Mixed language poetry contest13 May 2009 at 3:48 AM | Posted in News | 3 Comments
Last year’s Mixed Language Poetry Contest drew a number of entries. Diehard, oldfashioned literary critics might snob such a popular attempt to draw out multilingual writers and the entries may not pass equally oldfashioned formalistic criteria, but the contest shows that some kind of emergent (to use Raymond Williams’s word) literary culture is at hand.
Here are the first lines of one of the winners, “La Emoción no sabe Ninguna Lengua” by Carpe Noctem (a penname):
L’émotion ne sait aucune langue
Every day smiles go unnoticed, even more so the tears;
some people have no one to confide in, joyous rhapsody or fears.
El amor es dicho cada día sin el significado, y los corazones se rasgan en pedazos
las almas amargas funcionan salvaje y lo liberan, no dejando ninguna ocasión para cualquier clase de lanzamientos.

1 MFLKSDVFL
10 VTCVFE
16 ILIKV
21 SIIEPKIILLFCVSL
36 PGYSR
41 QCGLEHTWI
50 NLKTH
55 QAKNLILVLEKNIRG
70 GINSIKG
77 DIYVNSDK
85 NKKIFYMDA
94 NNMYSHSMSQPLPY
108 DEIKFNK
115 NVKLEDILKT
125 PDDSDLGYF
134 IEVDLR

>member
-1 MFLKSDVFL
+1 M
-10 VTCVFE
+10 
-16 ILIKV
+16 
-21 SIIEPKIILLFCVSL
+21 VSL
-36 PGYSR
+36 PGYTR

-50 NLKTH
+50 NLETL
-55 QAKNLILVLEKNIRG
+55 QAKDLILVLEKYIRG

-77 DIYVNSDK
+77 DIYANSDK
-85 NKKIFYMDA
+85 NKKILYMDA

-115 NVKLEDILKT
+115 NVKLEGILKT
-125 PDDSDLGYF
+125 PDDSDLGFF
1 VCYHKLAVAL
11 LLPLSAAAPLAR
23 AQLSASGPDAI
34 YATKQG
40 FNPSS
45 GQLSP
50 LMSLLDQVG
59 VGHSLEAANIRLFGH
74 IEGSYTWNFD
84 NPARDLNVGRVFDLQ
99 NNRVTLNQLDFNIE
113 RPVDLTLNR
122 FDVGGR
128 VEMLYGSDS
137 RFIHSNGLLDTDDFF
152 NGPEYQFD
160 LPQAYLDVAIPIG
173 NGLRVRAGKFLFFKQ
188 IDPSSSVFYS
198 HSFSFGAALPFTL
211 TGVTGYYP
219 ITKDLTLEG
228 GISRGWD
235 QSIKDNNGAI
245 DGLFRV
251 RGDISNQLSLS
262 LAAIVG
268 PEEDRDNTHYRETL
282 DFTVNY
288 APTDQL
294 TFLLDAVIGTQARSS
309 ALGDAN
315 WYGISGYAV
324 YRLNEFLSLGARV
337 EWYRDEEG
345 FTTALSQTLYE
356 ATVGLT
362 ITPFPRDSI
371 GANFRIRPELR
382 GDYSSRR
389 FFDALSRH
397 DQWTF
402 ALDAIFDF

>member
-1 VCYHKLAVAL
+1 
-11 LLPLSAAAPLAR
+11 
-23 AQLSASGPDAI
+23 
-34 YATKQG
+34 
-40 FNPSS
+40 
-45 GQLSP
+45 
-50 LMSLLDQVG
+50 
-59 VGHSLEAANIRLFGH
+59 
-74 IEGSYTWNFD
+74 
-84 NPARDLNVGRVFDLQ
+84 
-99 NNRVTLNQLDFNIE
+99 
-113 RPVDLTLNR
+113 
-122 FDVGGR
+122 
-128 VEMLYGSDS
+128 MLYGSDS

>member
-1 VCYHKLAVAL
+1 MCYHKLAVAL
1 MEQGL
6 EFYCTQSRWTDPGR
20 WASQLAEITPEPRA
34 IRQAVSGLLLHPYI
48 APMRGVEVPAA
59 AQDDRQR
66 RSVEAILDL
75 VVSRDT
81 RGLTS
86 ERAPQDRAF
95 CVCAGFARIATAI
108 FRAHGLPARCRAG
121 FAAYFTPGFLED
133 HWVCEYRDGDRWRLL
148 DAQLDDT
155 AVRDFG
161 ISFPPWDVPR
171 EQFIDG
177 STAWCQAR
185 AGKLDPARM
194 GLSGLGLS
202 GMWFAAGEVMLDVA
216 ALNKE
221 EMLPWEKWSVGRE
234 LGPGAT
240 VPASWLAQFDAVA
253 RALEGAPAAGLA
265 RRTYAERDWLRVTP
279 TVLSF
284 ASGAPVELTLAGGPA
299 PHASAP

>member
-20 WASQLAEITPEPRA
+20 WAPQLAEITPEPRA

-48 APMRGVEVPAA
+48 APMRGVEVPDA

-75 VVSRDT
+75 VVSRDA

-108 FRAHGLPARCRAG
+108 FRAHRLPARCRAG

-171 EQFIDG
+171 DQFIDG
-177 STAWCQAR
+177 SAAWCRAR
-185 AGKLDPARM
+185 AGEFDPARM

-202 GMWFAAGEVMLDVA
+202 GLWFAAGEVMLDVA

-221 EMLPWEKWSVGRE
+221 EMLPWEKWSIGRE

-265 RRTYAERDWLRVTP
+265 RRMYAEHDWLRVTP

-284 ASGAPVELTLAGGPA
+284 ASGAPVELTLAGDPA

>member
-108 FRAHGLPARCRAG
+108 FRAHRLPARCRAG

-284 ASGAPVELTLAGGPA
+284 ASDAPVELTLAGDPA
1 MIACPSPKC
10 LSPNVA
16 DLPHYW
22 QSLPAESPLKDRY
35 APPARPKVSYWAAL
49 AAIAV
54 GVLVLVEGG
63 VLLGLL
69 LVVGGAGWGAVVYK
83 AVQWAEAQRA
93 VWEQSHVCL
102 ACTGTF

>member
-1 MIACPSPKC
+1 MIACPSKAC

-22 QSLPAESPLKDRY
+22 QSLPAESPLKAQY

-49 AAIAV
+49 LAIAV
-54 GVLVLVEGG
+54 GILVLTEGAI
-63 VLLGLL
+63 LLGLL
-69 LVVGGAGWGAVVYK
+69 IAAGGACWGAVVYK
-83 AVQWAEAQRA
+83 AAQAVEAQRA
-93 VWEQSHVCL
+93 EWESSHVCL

While the desire to use several languages in the same text is commendable, the technique in this particular poem is not particularly to be desired, because the poet uses the languages one at a time, instead of together. The poem is multilingual rather than interlingual. I think that, for a multilingual poem to achieve greatness, it should (as in T. S. Eliot’s) shift to a different language because the mother tongue just does not have the capability to express whatever the poet is trying to express at that point. There is no way in English to say what Baudelaire said so well in French (hypocrite lecteur), so Eliot had to write his line in French. The lines above could be written in any of the three languages; the choice appears to be idiosyncratic rather than organic.